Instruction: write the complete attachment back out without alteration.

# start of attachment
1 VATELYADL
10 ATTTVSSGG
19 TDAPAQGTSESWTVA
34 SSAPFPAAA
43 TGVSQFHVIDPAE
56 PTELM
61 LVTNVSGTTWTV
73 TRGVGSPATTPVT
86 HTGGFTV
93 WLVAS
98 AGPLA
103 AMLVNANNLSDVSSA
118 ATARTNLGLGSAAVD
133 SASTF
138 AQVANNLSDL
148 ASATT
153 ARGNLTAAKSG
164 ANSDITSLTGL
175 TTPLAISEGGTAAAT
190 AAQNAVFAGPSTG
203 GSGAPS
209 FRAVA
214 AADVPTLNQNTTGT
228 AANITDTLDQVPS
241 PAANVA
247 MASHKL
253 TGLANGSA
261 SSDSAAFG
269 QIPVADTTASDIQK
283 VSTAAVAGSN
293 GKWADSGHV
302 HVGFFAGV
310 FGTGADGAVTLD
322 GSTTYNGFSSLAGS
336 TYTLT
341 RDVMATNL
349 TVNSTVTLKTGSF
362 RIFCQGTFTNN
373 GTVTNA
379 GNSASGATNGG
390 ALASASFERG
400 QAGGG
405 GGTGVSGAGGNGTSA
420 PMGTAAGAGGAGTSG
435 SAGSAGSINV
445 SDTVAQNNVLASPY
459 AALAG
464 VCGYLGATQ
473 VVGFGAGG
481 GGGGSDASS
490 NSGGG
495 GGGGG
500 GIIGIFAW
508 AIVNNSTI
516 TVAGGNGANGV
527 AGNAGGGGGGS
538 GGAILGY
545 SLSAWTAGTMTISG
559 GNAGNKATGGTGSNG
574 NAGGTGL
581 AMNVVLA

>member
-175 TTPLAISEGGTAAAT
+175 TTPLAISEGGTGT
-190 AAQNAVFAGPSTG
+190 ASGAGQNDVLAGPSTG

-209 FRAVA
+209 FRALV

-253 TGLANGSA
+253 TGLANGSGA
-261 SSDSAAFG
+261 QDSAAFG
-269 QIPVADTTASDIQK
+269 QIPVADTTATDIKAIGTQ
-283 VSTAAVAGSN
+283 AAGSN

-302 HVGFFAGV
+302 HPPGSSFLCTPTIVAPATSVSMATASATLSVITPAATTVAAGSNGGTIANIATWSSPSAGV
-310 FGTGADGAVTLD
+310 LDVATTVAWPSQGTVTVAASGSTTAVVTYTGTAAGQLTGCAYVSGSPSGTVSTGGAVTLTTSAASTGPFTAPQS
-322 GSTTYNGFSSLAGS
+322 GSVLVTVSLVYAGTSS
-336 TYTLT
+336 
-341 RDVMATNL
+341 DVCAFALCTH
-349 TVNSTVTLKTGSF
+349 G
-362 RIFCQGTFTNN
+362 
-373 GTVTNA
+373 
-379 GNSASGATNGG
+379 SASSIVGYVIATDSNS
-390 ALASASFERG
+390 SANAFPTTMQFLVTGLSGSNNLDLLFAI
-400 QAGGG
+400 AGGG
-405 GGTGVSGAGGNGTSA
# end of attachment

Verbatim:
1 VATELYADL
10 ATTTVSSGG
19 TDAPAQGTSESWTVA
34 SSAPFPAAA
43 TGVSQFHVIDPAE
56 PTELM
61 LVTNVSGTTWTV
73 TRGVGSPATTPVT
86 HTGGFTV
93 WLVAS
98 AGPLA
103 AMLVNANNLSDVSSA
118 ATARTNLGLGSAAVD
133 SASTF
138 AQVANNLSDL
148 ASATT
153 ARGNLTAAKSG
164 ANSDITSLTGL
175 TTPLAISEGGTAAAT
190 AAQNAVFAGPSTG
203 GSGAPS
209 FRAVA
214 AADVPTLNQNTTGT
228 AANITDTLDQVPS
241 PAANVA
247 MASHKL
253 TGLANGSA
261 SSDSAAFG
269 QIPVADTTASDIQK
283 VSTAAVAGSN
293 GKWADSGHV
302 HVGFFAGV
310 FGTGADGAVTLD
322 GSTTYNGFSSLAGS
336 TYTLT
341 RDVMATNL
349 TVNSTVTLKTGSF
362 RIFCQGTFTNN
373 GTVTNA
379 GNSASGATNGG
390 ALASASFERG
400 QAGGG
405 GGTGVSGAGGNGTSA
420 PMGTAAGAGGAGTSG
435 SAGSAGSINV
445 SDTVAQNNVLASPY
459 AALAG
464 VCGYLGATQ
473 VVGFGAGG
481 GGGGSDASS
490 NSGGG
495 GGGGG
500 GIIGIFAW
508 AIVNNSTI
516 TVAGGNGANGV
527 AGNAGGGGGGS
538 GGAILGY
545 SLSAWTAGTMTISG
559 GNAGNKATGGTGSNG
574 NAGGTGL
581 AMNVVLA

>member
-175 TTPLAISEGGTAAAT
+175 TTPLAISEGGTGT
-190 AAQNAVFAGPSTG
+190 ASGAGQNDVLAGPSTG

-209 FRAVA
+209 FRALV

-253 TGLANGSA
+253 TGLANGSGA
-261 SSDSAAFG
+261 QDSAAFG
-269 QIPVADTTASDIQK
+269 QIPVADTTATDIKAIGTQ
-283 VSTAAVAGSN
+283 AAGSN

-302 HVGFFAGV
+302 HPPGSSFLCTPTIVAPATSVSMATASATLSVITPAATTVAAGSNGGTIANIATWSSPSAGV
-310 FGTGADGAVTLD
+310 LDVATTVAWPSQGTVTVAASGSTTAVVTYTGTAAGQLTGCAYVSGSPSGTVSTGGAVTLTTSAASTGPFTAPQS
-322 GSTTYNGFSSLAGS
+322 GSVLVTVSLVYAGTSS
-336 TYTLT
+336 
-341 RDVMATNL
+341 DVCAFALCTH
-349 TVNSTVTLKTGSF
+349 G
-362 RIFCQGTFTNN
+362 
-373 GTVTNA
+373 
-379 GNSASGATNGG
+379 SASSIVGYVIATDSNS
-390 ALASASFERG
+390 SANAFPTTMQFLVTGLSGSNNLDLLFAI
-400 QAGGG
+400 AGGG
-405 GGTGVSGAGGNGTSA